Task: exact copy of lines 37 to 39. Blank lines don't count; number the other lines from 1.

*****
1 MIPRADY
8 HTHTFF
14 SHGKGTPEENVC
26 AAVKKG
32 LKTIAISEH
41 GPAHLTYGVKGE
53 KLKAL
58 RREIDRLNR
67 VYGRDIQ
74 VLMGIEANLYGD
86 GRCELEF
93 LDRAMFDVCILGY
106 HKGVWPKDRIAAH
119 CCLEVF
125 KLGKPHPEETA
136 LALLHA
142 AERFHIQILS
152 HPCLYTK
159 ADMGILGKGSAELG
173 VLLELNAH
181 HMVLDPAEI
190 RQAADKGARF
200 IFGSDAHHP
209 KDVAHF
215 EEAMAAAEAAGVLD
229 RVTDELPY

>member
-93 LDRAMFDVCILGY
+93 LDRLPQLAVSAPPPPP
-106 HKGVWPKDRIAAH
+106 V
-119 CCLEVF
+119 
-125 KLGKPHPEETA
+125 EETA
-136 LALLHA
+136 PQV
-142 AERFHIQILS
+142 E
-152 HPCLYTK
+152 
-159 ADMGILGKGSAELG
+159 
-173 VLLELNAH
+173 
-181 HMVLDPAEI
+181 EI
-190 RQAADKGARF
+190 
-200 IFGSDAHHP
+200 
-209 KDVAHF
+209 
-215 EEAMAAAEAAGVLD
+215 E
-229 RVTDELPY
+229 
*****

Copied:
+136 PQV
-142 AERFHIQILS
+142 E